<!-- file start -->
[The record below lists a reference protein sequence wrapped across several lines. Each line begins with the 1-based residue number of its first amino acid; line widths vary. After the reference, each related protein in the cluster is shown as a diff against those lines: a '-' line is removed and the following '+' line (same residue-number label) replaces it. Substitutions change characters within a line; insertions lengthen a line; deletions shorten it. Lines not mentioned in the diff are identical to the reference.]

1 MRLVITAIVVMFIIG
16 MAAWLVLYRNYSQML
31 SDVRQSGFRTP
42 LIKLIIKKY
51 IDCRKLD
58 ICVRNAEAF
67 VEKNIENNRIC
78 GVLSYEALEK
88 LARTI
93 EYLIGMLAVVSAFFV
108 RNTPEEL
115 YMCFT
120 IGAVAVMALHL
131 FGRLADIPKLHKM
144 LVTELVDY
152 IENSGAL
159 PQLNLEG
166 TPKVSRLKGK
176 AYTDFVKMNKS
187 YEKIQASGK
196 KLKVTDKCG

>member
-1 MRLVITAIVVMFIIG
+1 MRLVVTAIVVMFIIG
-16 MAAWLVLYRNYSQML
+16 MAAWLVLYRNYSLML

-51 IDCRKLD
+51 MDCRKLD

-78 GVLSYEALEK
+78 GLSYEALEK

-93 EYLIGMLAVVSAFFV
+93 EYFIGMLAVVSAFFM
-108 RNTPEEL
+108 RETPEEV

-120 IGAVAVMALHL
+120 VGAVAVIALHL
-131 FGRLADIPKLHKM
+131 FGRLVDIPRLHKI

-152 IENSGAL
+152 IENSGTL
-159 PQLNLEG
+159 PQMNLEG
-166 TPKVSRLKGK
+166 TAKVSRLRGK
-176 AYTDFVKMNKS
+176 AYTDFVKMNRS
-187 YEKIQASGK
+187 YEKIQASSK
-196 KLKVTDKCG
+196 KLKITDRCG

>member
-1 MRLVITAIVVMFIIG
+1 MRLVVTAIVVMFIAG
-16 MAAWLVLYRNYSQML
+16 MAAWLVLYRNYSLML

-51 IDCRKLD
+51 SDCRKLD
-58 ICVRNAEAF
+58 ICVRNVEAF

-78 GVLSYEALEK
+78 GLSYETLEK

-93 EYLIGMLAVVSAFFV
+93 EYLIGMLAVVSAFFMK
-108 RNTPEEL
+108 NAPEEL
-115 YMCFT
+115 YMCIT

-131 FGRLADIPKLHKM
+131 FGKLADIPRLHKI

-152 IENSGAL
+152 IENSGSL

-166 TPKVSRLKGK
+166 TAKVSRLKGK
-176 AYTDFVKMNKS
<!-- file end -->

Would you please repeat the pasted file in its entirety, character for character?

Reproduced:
[The record below lists a reference protein sequence wrapped across several lines. Each line begins with the 1-based residue number of its first amino acid; line widths vary. After the reference, each related protein in the cluster is shown as a diff against those lines: a '-' line is removed and the following '+' line (same residue-number label) replaces it. Substitutions change characters within a line; insertions lengthen a line; deletions shorten it. Lines not mentioned in the diff are identical to the reference.]

1 MRLVITAIVVMFIIG
16 MAAWLVLYRNYSQML
31 SDVRQSGFRTP
42 LIKLIIKKY
51 IDCRKLD
58 ICVRNAEAF
67 VEKNIENNRIC
78 GVLSYEALEK
88 LARTI
93 EYLIGMLAVVSAFFV
108 RNTPEEL
115 YMCFT
120 IGAVAVMALHL
131 FGRLADIPKLHKM
144 LVTELVDY
152 IENSGAL
159 PQLNLEG
166 TPKVSRLKGK
176 AYTDFVKMNKS
187 YEKIQASGK
196 KLKVTDKCG

>member
-1 MRLVITAIVVMFIIG
+1 MRLVVTAIVVMFIIG
-16 MAAWLVLYRNYSQML
+16 MAAWLVLYRNYSLML

-51 IDCRKLD
+51 MDCRKLD

-78 GVLSYEALEK
+78 GLSYEALEK

-93 EYLIGMLAVVSAFFV
+93 EYFIGMLAVVSAFFM
-108 RNTPEEL
+108 RETPEEV

-120 IGAVAVMALHL
+120 VGAVAVIALHL
-131 FGRLADIPKLHKM
+131 FGRLVDIPRLHKI

-152 IENSGAL
+152 IENSGTL
-159 PQLNLEG
+159 PQMNLEG
-166 TPKVSRLKGK
+166 TAKVSRLRGK
-176 AYTDFVKMNKS
+176 AYTDFVKMNRS
-187 YEKIQASGK
+187 YEKIQASSK
-196 KLKVTDKCG
+196 KLKITDRCG

>member
-1 MRLVITAIVVMFIIG
+1 MRLVVTAIVVMFIAG
-16 MAAWLVLYRNYSQML
+16 MAAWLVLYRNYSLML

-51 IDCRKLD
+51 SDCRKLD
-58 ICVRNAEAF
+58 ICVRNVEAF

-78 GVLSYEALEK
+78 GLSYETLEK

-93 EYLIGMLAVVSAFFV
+93 EYLIGMLAVVSAFFMK
-108 RNTPEEL
+108 NAPEEL
-115 YMCFT
+115 YMCIT

-131 FGRLADIPKLHKM
+131 FGKLADIPRLHKI

-152 IENSGAL
+152 IENSGSL

-166 TPKVSRLKGK
+166 TAKVSRLKGK
-176 AYTDFVKMNKS